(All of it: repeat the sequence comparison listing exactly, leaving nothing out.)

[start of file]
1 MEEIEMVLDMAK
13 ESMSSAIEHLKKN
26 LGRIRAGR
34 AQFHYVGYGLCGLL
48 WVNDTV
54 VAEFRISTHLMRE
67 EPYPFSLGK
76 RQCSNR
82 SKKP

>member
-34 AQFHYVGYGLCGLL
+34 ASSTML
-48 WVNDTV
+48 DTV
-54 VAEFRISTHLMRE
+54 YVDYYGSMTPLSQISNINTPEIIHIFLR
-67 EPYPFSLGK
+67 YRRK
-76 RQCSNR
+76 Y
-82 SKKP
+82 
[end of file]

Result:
1 MEEIEMVLDMAK
13 ESMSSAIEHLKKN
26 LGRIRAGR
34 AQFHYVGYGLCGLL
48 WVNDTV
54 VAEFRISTHLMRE
67 EPYPFSLGK
76 RQCSNR
82 SKKP

>member
-34 AQFHYVGYGLCGLL
+34 ASSTML
-48 WVNDTV
+48 DTV
-54 VAEFRISTHLMRE
+54 YVDYYGSMTPLSQISNINTPEIIHIFLR
-67 EPYPFSLGK
+67 YRRK
-76 RQCSNR
+76 Y
-82 SKKP
+82 